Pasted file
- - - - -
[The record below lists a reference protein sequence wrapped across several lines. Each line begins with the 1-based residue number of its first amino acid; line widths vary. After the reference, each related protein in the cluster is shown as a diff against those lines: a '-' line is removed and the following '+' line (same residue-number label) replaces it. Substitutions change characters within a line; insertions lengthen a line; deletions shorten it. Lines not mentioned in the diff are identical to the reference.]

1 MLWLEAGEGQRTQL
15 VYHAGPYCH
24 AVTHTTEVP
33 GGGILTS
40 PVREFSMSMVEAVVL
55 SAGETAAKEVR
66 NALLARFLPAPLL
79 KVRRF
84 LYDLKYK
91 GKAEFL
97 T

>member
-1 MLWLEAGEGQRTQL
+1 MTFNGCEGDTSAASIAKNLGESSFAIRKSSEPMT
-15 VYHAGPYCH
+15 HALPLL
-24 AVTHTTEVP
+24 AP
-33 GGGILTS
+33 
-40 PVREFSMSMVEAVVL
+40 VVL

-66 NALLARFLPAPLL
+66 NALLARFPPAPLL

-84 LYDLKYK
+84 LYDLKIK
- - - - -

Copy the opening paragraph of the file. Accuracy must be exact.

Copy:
[The record below lists a reference protein sequence wrapped across several lines. Each line begins with the 1-based residue number of its first amino acid; line widths vary. After the reference, each related protein in the cluster is shown as a diff against those lines: a '-' line is removed and the following '+' line (same residue-number label) replaces it. Substitutions change characters within a line; insertions lengthen a line; deletions shorten it. Lines not mentioned in the diff are identical to the reference.]